Radiation exposure from medical tests is a hot topic in the news. While all of us are exposed to small amounts of radiation daily from sources such as the sun, the food we eat, and the buildings we live in, parents are rightfully concerned about the amount of radiation their children receive.
At Cincinnati Children’s, we are committed to performing appropriate imaging tests that answer the questions asked by your child’s doctor. When possible, we use types of medical imaging that are free of ionizing radiation, such as ultrasound and magnetic resonance imaging (MRI). However, in many cases medical imaging using x-ray, fluoroscopy or computed tomography (CT) is the best way to evaluate your child’s illness.
In our Radiology Department, we are continually striving to provide imaging tests at the lowest possible radiation dose. We carefully follow the guidelines of the Image Gently© campaign (www.imagegently.org), which were created by the alliance for radiation safety in pediatric imaging. Also, there are many quality improvement projects in our department focused on decreasing radiation dose.
Related Article: Keeping Radiation Doses As Low As Possible for Your Child
For example, one of our cardiothoracic radiologists, a doctor who looks at images of the heart, lungs and airway, is working with one of our fellows to see if there is a better way to look at infants with a lung abnormality known as CPAM (congenital pulmonary airway malformation). A CPAM is an abnormality of lung development that can make it difficult for a baby to breathe when he or she is born. A CPAM can also rarely lead to cancer if it is not removed. As a result, surgery is usually necessary to remove the CPAM.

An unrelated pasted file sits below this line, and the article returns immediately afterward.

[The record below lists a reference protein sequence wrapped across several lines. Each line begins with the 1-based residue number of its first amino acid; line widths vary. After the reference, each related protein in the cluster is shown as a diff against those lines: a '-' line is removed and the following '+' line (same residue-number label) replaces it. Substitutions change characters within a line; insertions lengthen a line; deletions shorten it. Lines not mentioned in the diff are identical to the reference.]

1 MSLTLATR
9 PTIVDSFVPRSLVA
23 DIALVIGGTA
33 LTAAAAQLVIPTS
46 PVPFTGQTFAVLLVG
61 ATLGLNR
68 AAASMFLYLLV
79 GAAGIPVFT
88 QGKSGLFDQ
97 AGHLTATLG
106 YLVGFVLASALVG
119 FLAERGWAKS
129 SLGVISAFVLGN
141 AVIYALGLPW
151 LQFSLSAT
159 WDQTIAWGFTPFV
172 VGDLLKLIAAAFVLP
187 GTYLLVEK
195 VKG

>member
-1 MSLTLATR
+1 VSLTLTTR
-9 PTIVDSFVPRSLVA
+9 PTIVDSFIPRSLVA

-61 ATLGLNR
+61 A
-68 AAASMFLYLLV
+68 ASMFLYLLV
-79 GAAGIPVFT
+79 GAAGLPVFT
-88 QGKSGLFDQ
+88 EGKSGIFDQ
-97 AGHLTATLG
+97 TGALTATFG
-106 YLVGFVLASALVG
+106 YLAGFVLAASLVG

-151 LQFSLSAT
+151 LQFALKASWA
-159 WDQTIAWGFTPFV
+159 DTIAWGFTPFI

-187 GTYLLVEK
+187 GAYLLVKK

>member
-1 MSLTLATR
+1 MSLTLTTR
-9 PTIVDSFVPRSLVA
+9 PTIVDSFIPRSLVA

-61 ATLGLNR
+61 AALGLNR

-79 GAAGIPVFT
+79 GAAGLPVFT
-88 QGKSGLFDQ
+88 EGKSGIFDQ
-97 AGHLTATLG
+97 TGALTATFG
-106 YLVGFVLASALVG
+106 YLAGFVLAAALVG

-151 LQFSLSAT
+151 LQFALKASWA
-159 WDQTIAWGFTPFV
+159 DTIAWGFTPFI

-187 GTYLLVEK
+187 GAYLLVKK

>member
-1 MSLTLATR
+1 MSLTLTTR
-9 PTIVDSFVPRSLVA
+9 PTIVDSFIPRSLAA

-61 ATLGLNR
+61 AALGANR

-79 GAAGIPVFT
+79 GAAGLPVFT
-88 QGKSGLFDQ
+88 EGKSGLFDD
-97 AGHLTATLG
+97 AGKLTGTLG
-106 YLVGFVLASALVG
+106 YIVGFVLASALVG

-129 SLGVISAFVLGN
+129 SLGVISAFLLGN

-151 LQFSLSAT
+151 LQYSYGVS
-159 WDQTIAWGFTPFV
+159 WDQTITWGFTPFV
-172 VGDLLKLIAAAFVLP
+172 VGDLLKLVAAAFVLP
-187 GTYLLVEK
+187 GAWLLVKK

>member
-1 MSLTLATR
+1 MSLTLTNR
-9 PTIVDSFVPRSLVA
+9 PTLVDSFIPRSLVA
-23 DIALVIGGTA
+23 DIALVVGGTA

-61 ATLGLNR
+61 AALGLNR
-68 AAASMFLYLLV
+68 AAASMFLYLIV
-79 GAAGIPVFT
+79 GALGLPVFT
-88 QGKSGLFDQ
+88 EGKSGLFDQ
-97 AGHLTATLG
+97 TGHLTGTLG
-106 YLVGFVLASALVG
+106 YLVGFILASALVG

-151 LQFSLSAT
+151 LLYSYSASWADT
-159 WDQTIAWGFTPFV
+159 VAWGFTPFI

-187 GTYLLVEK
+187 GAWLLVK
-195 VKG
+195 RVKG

Before surgery, a CT scan is often requested to see the size and location of the CPAM and to see if there are any abnormal blood vessels flowing into or out of the CPAM. This CT scan provides important information to the surgeon, which allows for faster operations with fewer complications.
Traditionally, the CT scan done to look at the CPAM is designed to focus on the blood vessels using a technique called CTA (CT angiography). Our research team found that using a standard CT technique was able to answer the surgeon’s questions just as well as the CTA technique and at HALF the radiation dose! See if you notice any difference between the image obtained with the traditional CTA technique and the image obtained with the standard CT technique, as shown below.
Image: CT coronal image right lower lobe CPAM with abnormal blood vessel.
Image: CTA coronal image left lower lobe CPAM with abnormal vessel.
Our research team will share these findings with radiologists from around the world at the annual Society of Pediatric Radiology conference in Vancouver, BC in May.
Contributed by Karyn Ledbetter, MD and edited by Glenn Miñano, BFA.